I've already discussed how Heisig's method is very effective, but I had trouble focusing on it. Even though it is based on some whimsical, often amusing tales, I still had trouble keeping to the task. Kushner aims to alleviate this by trying to show the many ways kanji can be fascination. In the end, Heisig is essentially a means to an end, a method of getting the kaji into your head and that's it. Kusher offers a much deeper knowledge of the kaji, discussing their history, patterns, evolution and so much more.
I said I wanted to continue to use Heisig and I am, but I'm going to try to do it at a higher speed, not necessarily going over each kanji to the degree Heisig envisioned. What I hoping is to see them, and then as they pop up in Rosetta Stone, I can deepen my knowledge and make the connections I need. This could backfire horribly though, we shall see.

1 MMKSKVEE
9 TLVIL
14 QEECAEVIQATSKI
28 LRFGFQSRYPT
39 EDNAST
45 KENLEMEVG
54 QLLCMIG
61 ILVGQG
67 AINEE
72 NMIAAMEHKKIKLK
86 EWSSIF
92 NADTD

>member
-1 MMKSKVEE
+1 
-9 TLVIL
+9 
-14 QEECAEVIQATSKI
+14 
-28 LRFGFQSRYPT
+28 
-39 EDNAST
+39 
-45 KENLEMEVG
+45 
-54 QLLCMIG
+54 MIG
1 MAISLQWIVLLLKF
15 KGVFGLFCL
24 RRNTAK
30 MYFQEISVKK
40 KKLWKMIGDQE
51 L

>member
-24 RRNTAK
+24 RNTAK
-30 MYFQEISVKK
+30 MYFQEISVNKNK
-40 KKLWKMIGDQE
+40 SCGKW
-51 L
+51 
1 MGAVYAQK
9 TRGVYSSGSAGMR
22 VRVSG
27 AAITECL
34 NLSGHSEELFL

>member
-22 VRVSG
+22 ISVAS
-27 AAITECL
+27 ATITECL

I think Kusher's book is interesting but I won't truly know how I feel about it for a long while. I feel it is the type of book you need to read at least twice. Once, when you are starting your study of the kanji to give you a sense of what to look for. Then a second time after you've become more proficient with kanji, to truly discover everything she's talked about. At any rate, I plan to deal much more directly with the kanji while I'm doing the Rosetta Stone, making sure I at least get a good look at them, and break down kanji combinations when I come across them. Well, here's to hoping it all works out.